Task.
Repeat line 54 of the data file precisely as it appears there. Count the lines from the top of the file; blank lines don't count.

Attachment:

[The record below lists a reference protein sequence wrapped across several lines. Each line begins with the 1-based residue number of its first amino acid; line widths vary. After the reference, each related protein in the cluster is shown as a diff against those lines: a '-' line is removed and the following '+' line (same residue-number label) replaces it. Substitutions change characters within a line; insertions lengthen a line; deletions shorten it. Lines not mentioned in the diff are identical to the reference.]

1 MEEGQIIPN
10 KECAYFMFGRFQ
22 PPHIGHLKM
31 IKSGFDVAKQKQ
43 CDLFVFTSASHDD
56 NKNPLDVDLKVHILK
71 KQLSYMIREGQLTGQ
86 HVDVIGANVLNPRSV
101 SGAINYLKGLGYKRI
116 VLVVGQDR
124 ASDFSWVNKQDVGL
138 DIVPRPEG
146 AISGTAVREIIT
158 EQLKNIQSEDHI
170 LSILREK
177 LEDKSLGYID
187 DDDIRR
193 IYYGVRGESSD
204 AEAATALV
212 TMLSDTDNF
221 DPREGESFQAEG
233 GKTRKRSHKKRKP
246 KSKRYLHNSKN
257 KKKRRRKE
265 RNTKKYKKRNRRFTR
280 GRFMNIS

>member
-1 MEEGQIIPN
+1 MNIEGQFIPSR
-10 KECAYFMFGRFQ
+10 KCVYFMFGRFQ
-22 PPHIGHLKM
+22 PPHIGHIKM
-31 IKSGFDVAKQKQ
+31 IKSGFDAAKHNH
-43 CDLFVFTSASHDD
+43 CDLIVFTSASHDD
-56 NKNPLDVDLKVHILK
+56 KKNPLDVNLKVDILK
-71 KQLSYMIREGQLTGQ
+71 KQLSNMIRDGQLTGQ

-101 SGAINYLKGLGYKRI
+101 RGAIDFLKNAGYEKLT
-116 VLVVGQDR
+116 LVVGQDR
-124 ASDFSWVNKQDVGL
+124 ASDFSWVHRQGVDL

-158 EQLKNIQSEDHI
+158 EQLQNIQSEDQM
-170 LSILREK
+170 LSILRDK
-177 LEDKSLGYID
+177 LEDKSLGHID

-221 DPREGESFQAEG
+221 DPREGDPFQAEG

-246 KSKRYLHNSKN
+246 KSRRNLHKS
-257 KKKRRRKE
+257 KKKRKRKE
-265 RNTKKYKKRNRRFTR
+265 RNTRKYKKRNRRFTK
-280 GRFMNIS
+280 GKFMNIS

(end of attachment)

+177 LEDKSLGHID